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Quick Takes: House Passes Study Abroad Bill, Martin Meyerson Dies, President Donates Kidney, Va. Tech to Reopen Building, Dispute on Foot Washing, Critics of President Lose Jobs, Ethics Class in Ala., Tuition Fight, Clash on Title IX, Corruption Worldwide

June 6, 2007
  • The House of Representatives has passed a bill to create a national study abroad program, with the goal of significantly increasing the number and percentage of American college students who get some of their higher education in other countries. The Senate has yet to take up the bill, but there is support there to create the program as well -- although financing for the program is less certain.
  • Martin Meyerson, who in the 1960s and 1970s served as interim chancellor of the University of California at Berkeley and as president of the State University of New York at Buffalo and the University of Pennsylvania, died Saturday. Meyerson was widely regarded as a wise leader of complicated institutions in an era of protests and tight budgets. As a scholar, he was a leader in the field of urban planning. As an administrator, he was seen as a pioneer for Jewish academics, who had advanced as students and professors in American higher education, but who had not -- prior to Meyerson -- run major research universities. Meyerson was also known as a mentor to many who worked for him and who then went on to top positions in higher education, among them D. Bruce Johnstone (who led the SUNY system), Vartan Gregorian (president of Brown University and now of the Carnegie Corporation), the late James O. Freedman (who was president of the University of Iowa and Dartmouth College), Donald Stewart (who was president of Spelman College and the College Board), and Donald Langenberg (who was chancellor of the University System of Maryland).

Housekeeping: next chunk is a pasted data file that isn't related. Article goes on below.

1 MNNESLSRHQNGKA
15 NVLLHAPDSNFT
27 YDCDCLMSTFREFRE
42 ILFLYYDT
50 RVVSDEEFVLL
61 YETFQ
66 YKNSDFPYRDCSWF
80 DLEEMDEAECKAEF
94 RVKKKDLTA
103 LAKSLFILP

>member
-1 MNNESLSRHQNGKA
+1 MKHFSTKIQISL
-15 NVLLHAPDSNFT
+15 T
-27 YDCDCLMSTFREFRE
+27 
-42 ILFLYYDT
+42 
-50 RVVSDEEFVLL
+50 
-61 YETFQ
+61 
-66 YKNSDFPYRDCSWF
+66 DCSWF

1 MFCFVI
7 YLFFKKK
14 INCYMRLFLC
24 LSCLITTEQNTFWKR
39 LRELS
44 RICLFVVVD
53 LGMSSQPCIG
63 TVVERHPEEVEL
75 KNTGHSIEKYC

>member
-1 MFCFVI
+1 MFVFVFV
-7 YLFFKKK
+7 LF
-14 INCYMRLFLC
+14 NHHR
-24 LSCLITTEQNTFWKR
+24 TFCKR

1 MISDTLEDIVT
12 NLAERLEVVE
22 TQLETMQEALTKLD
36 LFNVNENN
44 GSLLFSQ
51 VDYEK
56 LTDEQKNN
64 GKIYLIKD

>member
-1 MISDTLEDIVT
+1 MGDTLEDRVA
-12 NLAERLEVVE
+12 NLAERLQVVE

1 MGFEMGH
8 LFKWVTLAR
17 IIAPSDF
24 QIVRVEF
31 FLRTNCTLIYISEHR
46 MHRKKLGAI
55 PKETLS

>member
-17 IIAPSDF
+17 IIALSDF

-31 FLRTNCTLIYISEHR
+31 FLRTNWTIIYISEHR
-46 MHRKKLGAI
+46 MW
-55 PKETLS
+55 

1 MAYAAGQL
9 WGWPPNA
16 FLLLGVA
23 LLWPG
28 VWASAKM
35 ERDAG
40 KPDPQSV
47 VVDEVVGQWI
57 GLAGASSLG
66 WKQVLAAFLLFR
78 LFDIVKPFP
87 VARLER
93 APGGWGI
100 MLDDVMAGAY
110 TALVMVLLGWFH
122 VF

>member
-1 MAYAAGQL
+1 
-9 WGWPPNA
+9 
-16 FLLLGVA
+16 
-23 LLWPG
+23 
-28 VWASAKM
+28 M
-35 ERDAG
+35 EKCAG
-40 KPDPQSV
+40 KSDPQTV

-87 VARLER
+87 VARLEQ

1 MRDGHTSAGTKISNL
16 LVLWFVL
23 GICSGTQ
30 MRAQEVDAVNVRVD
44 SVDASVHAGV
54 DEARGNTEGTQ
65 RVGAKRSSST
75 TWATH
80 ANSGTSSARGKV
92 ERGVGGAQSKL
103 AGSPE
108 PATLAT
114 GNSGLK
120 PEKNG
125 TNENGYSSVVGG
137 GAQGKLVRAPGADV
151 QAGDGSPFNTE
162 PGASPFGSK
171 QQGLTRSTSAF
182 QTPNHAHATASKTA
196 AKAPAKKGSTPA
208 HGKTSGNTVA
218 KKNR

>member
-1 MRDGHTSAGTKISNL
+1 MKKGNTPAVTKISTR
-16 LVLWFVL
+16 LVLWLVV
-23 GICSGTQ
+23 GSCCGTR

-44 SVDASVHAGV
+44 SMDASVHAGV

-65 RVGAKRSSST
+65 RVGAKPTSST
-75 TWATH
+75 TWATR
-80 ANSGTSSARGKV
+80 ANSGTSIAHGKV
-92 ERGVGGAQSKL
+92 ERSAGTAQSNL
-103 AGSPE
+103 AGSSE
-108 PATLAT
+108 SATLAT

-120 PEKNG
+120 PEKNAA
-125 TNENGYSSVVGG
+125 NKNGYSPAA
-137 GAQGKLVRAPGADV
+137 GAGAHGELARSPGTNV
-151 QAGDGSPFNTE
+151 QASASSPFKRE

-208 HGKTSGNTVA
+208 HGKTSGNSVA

• The president of the University of South Dakota, James Abbott, donated his kidney Monday to the university's chief diversity officer, Bruce King, in operations at the Mayo Clinic, The Argus Leader reported. Both men are reported in good condition, but it is too early to tell if King's body will accept the kidney for the long term. After Abbott first learned of King's need, he volunteered to donate, and was rejected because of high blood pressure. The university president then adopted a new exercise program to lower his blood pressure and qualify to make the donation.
  • Virginia Tech announced Tuesday that it would resume use of Norris Hall, site of most of the shootings on April 16. The building has been vacant since then, and there has been some talk of demolishing it. In the end, Virginia Tech officials said that the faculty members and graduate students in the engineering departments that were the primary occupants of the building asked that it be re-opened, saying that labs set up there were vital and that moving them would be costly and delay important work. Citing the trauma associated with April's killings, the university said that Norris would no longer be used for general classroom space, and that access would be limited to students, faculty members and official visitors.